When Is the Latest Date That a Bloom Has a Reasonable Chance of Producing a Harvestable Boll? (Collins & Edmisten)
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This is a question that has come up quite a lot lately, simply because our crop has been late for most of the year. Cool temperatures that prevailed during late May and early June noticeably delayed development of our cotton crop statewide this year, with blooming beginning anywhere from mid to late July, with a few fields entering the bloom period during early August. This obviously compresses our effective bloom period, but by how much?
Yes, this crop has been later than normal for most of the 2023 season. However, extreme heat and drought that we’ve experienced in many areas during August has sped up maturity, and has done so too much, in places. Some fields that received little to no rain in August have already experienced a “hard” cutout and have ceased blooming due to prolonged drought. Delayed maturity is no longer a concern in these areas. A subsequent newsletter article will address crop status in these areas. Other areas that have received rain, are irrigated, or are otherwise still experiencing vigorous growth, are really the only ones that should be concerned about last effective blooming at this point in time.
We’ve done some multi-location research trials over the last two years to revisit Last Effective Bloom Dates (latest date in which 50 percent or more blooms have a reasonable chance at developing into a harvestable boll) in North Carolina, which will continue for the next couple of years. Historically, some have considered our last effective bloom date to be as early as August 15th, and more recently, August 25th, on average. Anecdotal observations over the last several years have suggested that the last effective bloom date could be later than previously thought.
Ultimately, our last effective bloom date depends on Fall weather, primarily heat unit accumulation during September and October, as well as the date of first frost. The slide below illustrates heat unit accumulation from mid-August to the end of October for 2021 and 2022.
Over the last two years, heat unit accumulation during late August and September was nearly identical. However, the month of October was noticeably cooler in 2022 than it was in 2021. October of 2021 brought some warm temperatures, especially during the first half of the month. This was considered a “warmer” Fall but we wouldn’t say that it was exceptionally or abnormally warm. October of 2022 was noticeably cooler than that of 2021, but we wouldn’t say that it was exceptionally cool. The first frost date, for most of NC, was around November 1st during 2021, which is fairly normal. The first frost date during 2022 was around October 20th. Some consider this to be an “early” frost, but we disagree; Looking at historical data and weather patterns, we would say that first frost in 2022 was on the “early end of our normal spectrum” but not abnormally early.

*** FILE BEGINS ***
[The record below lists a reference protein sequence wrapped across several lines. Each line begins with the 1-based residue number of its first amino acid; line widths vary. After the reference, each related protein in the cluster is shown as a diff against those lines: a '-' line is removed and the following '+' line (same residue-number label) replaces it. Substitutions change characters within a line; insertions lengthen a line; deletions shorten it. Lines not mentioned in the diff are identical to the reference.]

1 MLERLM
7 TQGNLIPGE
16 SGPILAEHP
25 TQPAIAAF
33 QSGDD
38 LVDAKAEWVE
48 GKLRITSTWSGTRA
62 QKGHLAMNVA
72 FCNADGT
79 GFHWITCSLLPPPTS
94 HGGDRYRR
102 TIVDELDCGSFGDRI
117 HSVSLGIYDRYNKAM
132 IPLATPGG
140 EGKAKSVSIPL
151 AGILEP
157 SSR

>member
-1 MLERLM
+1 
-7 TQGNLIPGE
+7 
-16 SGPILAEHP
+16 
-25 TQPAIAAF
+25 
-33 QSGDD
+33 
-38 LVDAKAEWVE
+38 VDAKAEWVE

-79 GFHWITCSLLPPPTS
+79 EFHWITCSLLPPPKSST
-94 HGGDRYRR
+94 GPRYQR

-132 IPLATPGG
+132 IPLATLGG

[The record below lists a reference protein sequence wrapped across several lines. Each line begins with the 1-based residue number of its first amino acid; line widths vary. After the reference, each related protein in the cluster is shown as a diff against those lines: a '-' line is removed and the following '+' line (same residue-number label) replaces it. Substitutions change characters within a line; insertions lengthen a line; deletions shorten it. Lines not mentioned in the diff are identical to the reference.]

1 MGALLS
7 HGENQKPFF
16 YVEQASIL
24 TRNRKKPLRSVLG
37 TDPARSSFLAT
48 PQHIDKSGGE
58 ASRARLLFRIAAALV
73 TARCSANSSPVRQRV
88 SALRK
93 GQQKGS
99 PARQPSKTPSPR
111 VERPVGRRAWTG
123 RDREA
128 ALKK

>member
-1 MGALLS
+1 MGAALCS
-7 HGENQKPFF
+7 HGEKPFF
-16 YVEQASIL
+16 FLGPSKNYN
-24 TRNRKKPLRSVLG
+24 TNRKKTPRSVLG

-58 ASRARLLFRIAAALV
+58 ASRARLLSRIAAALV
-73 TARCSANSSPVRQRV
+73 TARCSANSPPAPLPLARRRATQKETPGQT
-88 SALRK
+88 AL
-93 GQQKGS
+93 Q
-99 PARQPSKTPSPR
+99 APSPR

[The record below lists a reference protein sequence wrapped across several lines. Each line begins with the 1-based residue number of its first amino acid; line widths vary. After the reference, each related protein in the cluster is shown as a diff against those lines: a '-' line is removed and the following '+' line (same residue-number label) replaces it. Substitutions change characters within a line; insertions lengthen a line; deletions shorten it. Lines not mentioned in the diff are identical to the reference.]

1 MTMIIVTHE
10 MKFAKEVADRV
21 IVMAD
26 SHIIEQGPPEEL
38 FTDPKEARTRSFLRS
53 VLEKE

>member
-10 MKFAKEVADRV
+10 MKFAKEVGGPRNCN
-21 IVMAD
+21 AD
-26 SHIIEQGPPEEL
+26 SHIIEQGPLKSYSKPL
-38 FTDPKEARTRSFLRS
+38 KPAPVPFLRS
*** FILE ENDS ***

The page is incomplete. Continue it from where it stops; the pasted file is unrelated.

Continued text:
The next two slides illustrate results for last effective bloom dates at multiple locations across the state in 2021 and 2022. During the Fall of 2021, blooming that occurred as late as September 13th had a 60 percent chance of developing into a harvestable boll in two out of three locations in that year. In the northern-most location during 2021, blooming as late as August 31st had a 50 percent chance of developing into a harvestable boll. Keep in mind that the Fall of 2021 was warm, at least through mid October, and the date of first frost was fairly normal.
The 2022 results were a little different. In all locations during 2022, the latest date that blooms had a 50 percent chance of developing into a harvestable boll was August 29th, with a steep decline for blooms that occurred during the first week of September. Keep in mind that October of 2022 was noticeably cooler than that of 2021, with the first frost occurring about 10 days earlier as well.
Conservatively, based on the data we have right now, blooms that are made (and retained) by the end of August have a decent chance of becoming a harvestable boll. If Fall weather is warmer, and if the date of first frost is normal (very late October), we have a decent chance of developing harvestable bolls for blooming that occurs by early to mid-September.
HOWEVER, we have NOT HAD a year since 2020 (before this research began) that brought a noticeably cool September. If you remember during September of 2020, heat unit accumulation was minimal, and maturity had slowed to a crawl during that time. The progression of maturity and boll opening was incredibly slow during the Fall of 2020, and this was reflected in abnormally low micronaire values that year. We have ALSO NOT HAD a very early frost (early October) in several years. Either case would be abnormal for us, but not out of the range of possibility. In years such as that, last effective blooming may be noticeably earlier than what we have observed in 2021 or 2022.
The last slide below illustrates the number of heat units required for blooms to develop into harvestable bolls across both 2021 and 2022. Although there are more factors that influence boll development than heat units alone (moisture, allocation of resources, etc.), there was a fairly high correlation between heat unit accumulation and boll opening. Across both years, the accumulation of approximately 700 heat units (between the date of bloom and boll cracking at or near first frost) was required to essentially “guarantee” that a boll would open. However, if 500 to 600 heat units were accumulated between the date of bloom and first frost, there was a >50 percent chance of that boll opening.
Let’s pray for some more rain (soon) to develop what top crop we have, and a Fall that trends on the warmer side (without excessive rain or Tropical events).